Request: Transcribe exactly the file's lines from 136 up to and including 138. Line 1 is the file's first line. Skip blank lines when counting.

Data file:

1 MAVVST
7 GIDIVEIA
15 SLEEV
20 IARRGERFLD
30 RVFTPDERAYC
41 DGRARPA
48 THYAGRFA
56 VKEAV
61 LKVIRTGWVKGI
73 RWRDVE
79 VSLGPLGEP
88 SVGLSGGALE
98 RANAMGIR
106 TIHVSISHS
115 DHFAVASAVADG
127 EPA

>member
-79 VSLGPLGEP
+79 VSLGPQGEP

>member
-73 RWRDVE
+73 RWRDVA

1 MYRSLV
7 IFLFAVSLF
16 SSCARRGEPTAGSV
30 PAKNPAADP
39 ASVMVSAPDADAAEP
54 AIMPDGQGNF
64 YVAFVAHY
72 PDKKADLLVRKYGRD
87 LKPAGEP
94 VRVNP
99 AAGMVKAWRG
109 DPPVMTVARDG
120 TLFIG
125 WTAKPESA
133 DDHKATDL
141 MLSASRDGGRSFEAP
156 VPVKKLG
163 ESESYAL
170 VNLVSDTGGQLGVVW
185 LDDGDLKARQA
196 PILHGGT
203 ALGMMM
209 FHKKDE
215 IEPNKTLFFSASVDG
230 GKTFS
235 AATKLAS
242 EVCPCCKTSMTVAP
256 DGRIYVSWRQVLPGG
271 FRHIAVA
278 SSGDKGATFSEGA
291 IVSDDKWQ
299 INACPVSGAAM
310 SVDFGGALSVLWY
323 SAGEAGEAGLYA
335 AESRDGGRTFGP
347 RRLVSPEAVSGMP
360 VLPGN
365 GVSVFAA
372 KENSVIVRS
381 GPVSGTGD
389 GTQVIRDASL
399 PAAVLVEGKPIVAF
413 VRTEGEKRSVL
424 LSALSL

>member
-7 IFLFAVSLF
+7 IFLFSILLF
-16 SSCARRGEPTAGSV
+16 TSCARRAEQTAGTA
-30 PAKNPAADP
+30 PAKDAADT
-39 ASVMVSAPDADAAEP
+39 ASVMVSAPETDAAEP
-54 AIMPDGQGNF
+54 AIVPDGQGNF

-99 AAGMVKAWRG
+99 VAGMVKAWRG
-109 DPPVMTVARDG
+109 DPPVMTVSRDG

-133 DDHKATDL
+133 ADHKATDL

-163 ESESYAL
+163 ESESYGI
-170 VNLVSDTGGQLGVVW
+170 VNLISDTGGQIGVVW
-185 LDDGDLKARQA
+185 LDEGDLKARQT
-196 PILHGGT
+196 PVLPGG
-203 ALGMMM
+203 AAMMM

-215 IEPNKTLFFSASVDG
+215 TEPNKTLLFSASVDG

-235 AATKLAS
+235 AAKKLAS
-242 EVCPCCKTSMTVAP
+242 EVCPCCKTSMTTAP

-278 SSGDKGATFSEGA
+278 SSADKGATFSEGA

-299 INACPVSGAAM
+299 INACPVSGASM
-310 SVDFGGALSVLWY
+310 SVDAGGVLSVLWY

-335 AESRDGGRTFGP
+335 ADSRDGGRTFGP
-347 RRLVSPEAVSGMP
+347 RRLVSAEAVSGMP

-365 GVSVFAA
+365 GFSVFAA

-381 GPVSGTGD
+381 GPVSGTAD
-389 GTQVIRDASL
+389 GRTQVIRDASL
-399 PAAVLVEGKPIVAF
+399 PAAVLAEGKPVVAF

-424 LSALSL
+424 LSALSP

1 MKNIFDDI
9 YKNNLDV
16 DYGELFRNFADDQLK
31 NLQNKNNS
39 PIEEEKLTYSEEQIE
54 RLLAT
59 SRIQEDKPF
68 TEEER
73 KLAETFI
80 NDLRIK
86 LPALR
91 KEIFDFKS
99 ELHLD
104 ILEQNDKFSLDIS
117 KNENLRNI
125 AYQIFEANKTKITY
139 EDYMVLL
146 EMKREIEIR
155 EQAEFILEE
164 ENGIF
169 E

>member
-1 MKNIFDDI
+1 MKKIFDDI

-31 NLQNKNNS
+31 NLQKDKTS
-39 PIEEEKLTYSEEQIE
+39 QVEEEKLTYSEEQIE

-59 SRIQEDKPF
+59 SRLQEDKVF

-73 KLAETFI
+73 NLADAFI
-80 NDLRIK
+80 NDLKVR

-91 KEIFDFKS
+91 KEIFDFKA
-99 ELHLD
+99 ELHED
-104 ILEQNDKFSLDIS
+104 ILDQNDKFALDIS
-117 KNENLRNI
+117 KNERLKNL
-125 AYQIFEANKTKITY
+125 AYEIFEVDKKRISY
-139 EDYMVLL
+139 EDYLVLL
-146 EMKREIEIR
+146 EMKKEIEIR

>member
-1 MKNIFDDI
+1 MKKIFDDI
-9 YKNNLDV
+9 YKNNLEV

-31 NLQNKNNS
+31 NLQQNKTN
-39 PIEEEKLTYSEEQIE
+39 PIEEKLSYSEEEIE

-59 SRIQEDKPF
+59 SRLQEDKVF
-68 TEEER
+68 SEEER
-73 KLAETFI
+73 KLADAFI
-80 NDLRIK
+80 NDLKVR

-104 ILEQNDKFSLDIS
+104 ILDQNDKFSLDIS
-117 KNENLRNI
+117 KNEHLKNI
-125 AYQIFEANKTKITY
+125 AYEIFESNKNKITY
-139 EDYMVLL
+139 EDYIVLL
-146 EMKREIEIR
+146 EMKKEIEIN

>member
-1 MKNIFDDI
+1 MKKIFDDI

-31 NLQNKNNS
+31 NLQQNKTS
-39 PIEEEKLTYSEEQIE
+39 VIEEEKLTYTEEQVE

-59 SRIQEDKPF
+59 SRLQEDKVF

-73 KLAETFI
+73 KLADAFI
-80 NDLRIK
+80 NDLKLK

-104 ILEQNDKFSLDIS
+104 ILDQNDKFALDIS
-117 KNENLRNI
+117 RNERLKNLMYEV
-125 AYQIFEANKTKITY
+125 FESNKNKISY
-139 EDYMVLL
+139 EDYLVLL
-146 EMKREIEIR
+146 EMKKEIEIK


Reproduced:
139 EDYMVLL
146 EMKREIEIR
155 EQAEFILEE